Here's a video (and pre-show) of the ride.


Tropes shown in The Funtastic World of Hanna-Barbera include:

  • Absentee Actor:
    • Fred, Daphne, and Velma are absent in the Scooby-Doo scene.
    • Judy Jetson is nowhere to be seen, despite the rest of her family being quite prominent.
  • Adaptational Villainy: Dick Dastardly isn't all that malicious in Wacky Races; he's more of an ineffectual villain, and it doesn't help either that his competition is just as susceptible to cheating as he is. Here, he is willing to kidnap Elroy as ransom for appearing in more Hanna-Barbera projects.

    Dastardly: Enough! If I'm not the star of your next project, then no one will be! (Muttley fires a sink plunger gun at Elroy, pulling him into the computer screen with him and Dastardly) I'm taking Elroy where you'll never find him!

  • Adult Fear: When entering The Jetsons world, Elroy takes a split second to rush to his parents before he his snatched away again by Dastardly right in front of their eyes. The concern in their voices are evident as they scramble to chase them down.
  • Aerial Canyon Chase: The beginning part of the Flintstones scene has the riders pursuing Dastardly through a narrow canyon.
  • Affectionate Parody: The Jetsons scene has the chase going through a park called "Coney Skyland", an obvious futuristic parody of the Coney Island park.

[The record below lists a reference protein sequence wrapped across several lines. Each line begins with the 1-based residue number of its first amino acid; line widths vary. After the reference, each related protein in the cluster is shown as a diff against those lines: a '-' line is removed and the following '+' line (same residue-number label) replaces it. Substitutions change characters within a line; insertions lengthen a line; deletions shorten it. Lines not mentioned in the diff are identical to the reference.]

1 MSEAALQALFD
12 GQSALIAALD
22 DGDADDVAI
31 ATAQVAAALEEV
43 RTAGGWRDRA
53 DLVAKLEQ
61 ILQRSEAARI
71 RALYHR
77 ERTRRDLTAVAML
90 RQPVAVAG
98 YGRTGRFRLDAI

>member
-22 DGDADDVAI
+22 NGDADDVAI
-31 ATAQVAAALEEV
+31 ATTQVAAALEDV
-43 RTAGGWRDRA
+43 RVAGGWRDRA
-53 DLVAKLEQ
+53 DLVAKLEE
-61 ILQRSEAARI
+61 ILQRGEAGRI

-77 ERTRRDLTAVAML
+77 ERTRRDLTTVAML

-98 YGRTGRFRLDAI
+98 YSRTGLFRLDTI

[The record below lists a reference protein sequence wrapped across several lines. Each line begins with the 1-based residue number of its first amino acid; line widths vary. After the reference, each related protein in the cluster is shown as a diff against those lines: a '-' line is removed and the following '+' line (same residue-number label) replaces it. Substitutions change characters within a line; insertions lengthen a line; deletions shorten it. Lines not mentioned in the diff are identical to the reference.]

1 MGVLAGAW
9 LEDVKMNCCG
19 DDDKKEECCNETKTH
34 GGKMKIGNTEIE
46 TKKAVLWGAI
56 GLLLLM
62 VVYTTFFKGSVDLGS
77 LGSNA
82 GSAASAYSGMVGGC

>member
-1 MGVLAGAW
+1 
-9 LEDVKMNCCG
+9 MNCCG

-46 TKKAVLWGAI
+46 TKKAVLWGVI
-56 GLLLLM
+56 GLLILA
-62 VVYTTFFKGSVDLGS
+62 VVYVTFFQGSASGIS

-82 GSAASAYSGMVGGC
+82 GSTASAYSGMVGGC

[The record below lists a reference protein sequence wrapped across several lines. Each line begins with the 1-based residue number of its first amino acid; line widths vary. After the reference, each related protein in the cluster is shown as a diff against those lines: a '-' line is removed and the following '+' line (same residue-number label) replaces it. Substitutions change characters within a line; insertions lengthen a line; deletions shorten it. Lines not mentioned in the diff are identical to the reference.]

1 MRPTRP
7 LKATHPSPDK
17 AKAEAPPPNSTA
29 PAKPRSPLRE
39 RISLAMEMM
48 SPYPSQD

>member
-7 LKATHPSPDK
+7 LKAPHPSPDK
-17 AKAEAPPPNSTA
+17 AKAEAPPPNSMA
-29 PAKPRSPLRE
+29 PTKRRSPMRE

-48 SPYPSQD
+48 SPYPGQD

• Amusement Park: "Coney Skyland", as said above.
  • And I Must Scream: Averted in the end, but Dick Dastardly implies this fate for Elroy when he says that he's taking Elroy to a place where he'll never be found.
  • Animated Actors: The opening of the pre-show apparently shows that the characters work much like normal actors and have to read off a script and everything.
  • Animation Bump: Unlike the Limited Animation for which Hanna-Barbera has been known, the ride's hand-drawn animation is very fluid. It helps that Don Bluth's Sullivan Bluth Studios did the animation for it.
  • Author Avatar: William Hanna and Joseph Barbara both appear as themselves in the pre-show.
  • Art Initiates Life: Elroy literally comes to life after Joe draws him on paper; as do Dastardly and Muttley when a computer draws their ship as part of a demonstration on CG rendering.
  • Battle Couple: After seeing their son being kidnapped, George and Jane Jetson are quick to join the chase against Dastardly, and are ultimately the ones that save Elroy (with Rosie's help).
  • Big Bad: Dick Dastardly and Muttley.
  • Bigger on the Inside: The Haunted Castle in the Scooby-Doo scene contains a near-endless amount of sprawling hallways and giant rooms.
  • The Chase: The entire ride portion of the attraction involves Yogi and Boo-Boo chasing after Dick Dastardly in order to rescue Elroy.
  • Canine Companion: Muttley to Dick Dastardly.
  • Catapult to Glory: The ride vehicle is launched by being flung from a giant slingshot.
  • Concept Art Gallery: The pre-show is set inside of one, with it being Bill and Joseph's office.
  • Coming in Hot: The ride's ending has Yogi landing the ride vehicle on a floating landing strip, where he's just barely able to stop it in time.
  • Creator Cameo: The director and producer of the ride (Mario Kamberg and Sherry McKenna, respectively) appear as animated versions of themselves in the Flintstones scene.